Shane Jones

THE CAR PARTY 

 

PAUL RECEIVED A TEXT FROM the mechanic, at night, saying to buy a new car.  He sent a picture of a skull and crossbones. Everyone in this town is into safety: it keeps them up at night. They discuss social issues where a sense of humor isn’t allowed. Because of this Sara has no friends. Paul has too many friends. Even the mechanic is his friend. Who considers their mechanic their friend? No one. Once, after telling Sara how she has no friends, Paul said how many people he talked to that day, listing them off one by one until he reached twenty-five. After they buy their new car, Paul is throwing a car party. 

They have visited eight car dealerships in three different states in six days. Paul has done immense online research. He is losing sleep thinking about cars. 

Sara refuses to enter the dealerships because they are everything she dislikes in the world. How people can get excited about cars is beyond her. So she walks to whatever business is closest. Today it’s a supermarket. She gets grapes. The cashier doesn’t help her, which makes Sara feel uncomfortable.

“It’s him,” says the cashier. “Black guy with the bags.”

Sara turns and sees an old man with two reusable bags moving swiftly toward an empty checkout, then through an empty checkout.

“Second time today,” says the cashier. “Stealing frozen shrimp.”

“He needs it more than us,” Sara says.

“It’s against the law,” says the cashier. 

After Sara buys her grapes, the cashier runs from the register and into the parking lot so she can watch the man being beaten by security—two former cops who were fired because they did things to young boys. In this town it’s easy to find new employment.    

“I just wanted to use my grill,” says the man. “My son gave me a grill and I need some shrimp to grill on it.”

Inside their old car Sara eats her grapes. She watches as the man is pulled by his limp arms to the back of the supermarket. The cashier watches too. She is an elderly white woman with bloodshot blue eyes, and when she walks to her Sara sees a bumper sticker: IF YOU MUST BURN OUR FLAG WRAP YOURSELF IN IT FIRST. Sara wonders what happens to a person where they have to steal shrimp. She wonders why no one stopped the man from reaching that level.  

“Maybe he just likes the thrill of stealing,” says Paul in the car driving home. “That’s a high-ticket item, bag of frozen shrimp.”

Sara has a theory on Paul. They have been married for eight years. Before they were married, Paul was an illustrator. “Only twenty-seven,” is what people eating small hotdogs told her during the reception, “wow.” What the following years proved was that Paul had peaked too early. There was just too much more life to live. And instead of books, films, or trying to continue with his illustrations, he shifted his love to home repairs, lawn fertilizer, and car mileage. When their neighbor mowed his lawn Paul hurried outside to mow his lawn.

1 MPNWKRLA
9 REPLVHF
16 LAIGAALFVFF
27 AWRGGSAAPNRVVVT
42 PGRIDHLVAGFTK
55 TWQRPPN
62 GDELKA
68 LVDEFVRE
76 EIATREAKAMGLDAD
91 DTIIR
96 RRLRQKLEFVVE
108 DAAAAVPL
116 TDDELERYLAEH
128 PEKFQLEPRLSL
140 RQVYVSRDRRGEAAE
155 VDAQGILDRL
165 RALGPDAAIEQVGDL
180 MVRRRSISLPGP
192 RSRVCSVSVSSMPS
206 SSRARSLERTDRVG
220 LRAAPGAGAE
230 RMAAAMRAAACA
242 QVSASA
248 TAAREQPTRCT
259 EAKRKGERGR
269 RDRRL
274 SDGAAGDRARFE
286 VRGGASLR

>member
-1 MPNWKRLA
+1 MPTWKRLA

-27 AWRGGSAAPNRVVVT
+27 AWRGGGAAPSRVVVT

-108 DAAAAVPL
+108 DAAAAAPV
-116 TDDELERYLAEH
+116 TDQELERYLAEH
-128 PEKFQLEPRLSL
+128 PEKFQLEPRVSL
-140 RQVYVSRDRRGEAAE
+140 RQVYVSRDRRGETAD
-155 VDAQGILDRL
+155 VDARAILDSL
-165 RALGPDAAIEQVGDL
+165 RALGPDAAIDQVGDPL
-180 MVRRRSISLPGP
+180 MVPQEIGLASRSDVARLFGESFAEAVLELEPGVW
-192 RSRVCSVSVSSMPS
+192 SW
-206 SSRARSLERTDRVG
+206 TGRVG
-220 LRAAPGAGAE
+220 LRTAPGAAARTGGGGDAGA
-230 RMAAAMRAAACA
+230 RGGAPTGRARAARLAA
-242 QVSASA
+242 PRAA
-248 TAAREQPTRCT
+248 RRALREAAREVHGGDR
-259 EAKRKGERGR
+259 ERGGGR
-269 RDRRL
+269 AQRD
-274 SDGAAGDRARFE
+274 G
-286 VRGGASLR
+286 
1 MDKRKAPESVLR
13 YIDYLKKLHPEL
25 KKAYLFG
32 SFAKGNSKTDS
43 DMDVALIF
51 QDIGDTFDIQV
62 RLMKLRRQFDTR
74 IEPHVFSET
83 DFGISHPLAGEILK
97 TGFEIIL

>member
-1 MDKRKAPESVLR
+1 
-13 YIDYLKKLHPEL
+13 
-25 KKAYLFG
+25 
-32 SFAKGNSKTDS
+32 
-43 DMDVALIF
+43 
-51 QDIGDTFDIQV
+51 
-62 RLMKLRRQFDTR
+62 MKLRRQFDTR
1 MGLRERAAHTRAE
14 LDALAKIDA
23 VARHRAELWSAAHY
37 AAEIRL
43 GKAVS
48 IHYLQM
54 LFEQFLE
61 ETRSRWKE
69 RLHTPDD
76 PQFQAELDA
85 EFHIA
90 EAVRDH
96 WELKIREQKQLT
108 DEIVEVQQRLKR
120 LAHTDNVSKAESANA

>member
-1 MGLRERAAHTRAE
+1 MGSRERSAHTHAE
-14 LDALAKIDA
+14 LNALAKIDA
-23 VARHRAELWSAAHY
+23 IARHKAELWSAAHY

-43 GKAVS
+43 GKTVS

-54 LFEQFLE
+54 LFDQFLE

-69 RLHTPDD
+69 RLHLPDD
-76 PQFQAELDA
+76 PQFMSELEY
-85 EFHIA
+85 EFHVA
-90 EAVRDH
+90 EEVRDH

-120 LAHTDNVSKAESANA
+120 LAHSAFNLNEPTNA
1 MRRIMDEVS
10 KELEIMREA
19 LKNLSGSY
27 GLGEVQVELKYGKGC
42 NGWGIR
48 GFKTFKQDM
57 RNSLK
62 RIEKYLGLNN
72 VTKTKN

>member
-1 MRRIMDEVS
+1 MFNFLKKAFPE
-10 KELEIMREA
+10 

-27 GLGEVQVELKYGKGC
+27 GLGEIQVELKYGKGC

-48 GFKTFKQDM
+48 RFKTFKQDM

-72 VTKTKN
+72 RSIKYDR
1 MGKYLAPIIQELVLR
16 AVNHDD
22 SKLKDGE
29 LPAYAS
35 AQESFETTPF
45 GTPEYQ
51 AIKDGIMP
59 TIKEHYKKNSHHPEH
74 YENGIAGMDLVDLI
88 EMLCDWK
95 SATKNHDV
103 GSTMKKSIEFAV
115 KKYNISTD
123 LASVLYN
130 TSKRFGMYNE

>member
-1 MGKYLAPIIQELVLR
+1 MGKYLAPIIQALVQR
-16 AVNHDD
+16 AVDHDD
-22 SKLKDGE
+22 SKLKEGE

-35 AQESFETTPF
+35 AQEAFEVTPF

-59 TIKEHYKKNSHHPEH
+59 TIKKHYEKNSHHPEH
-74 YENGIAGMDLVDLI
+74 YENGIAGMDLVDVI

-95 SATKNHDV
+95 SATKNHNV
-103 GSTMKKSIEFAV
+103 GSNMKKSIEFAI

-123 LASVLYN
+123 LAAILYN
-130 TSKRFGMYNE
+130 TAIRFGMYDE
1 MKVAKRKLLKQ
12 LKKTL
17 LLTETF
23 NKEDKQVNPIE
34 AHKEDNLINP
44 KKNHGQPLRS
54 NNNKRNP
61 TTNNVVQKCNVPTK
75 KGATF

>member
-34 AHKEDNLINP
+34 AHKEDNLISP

“Have you decided?”

“I have,” says Paul. “But I need to sleep on it. You will, my dear, see our new car at the car party.”

Paul knows Sara dislikes surprises but he’s going to surprise her anyway. He drives through the suburbs with incredible acceleration. Every stop sign is a restart. Turning into their neighborhood, the car wobbles from side to side like it’s trying to catch up to the engine. The mechanic told Paul he was driving his coffin. It sounds like the springs are cracking off because they are. In the rearview mirror Paul sees two kids picking up a small hook of rusted metal off the road.

“I read something online,” says Paul. “For the car party. It’s like a regular ham hoagie but you put toothpicks in the front and back of the bread and at the tips of the toothpicks little circles of ham. That’s the wheels. Then, you carve out the bread at the top and make a ham seat. Pretty neat.”

He wasn’t being ironic or funny. He was serious. All joy had left their conversations years ago.

“I’d say you’re better than that,” says Sara, “but you’re not.”  

“Nice,” says Paul.

Paul likes to use the horn. He never did before they were married. When a person is peeking they don’t have time for such things. But now he scares people who pull out in front of him with enough room to do so. He believes this is how people are taught. When Sara suggests maybe the driver is having a bad day, people’s mothers die constantly, he ignores her. Such imaginary compassion has no place in Paul’s world of horn.

“I’m doing the ham car sandwiches,” he says.

Sara dreams about car commercials. It’s not really sleeping. This has been happening ever since the mechanic told them they would die in their Ford Taurus. Sara had thought there were worse ways to go. Tonight’s dream is at the supermarket but inside the supermarket are cars. The cashier from before is driving the cars. There are hundreds of her. She has orange hair and each car is an American flag. No one seems to care about the cars driving around the supermarket because they have food to buy. If they don’t have food they can’t exist. There is nothing more to the dream. In the morning Sara tells Paul to hurry up already, she’s going a little crazy about this goddamn car situation.

 

In the closing minutes of the deal on a new Honda Fit, the salesman becomes an awful person. He says he likes hunting, owns three dogs he doesn’t allow inside his home, and hates cats because they are “perverts.” He talks about a guy who owns a chain of gyms and leases a car for 1,000 dollars a month. The salesman describes the guy’s mansion with banisters covered in animal hide and Paul says, “That should be illegal,” and the salesman says, “You can’t penalize a man who made a life for himself,” and Paul thinks, but doesn’t say, sure you can.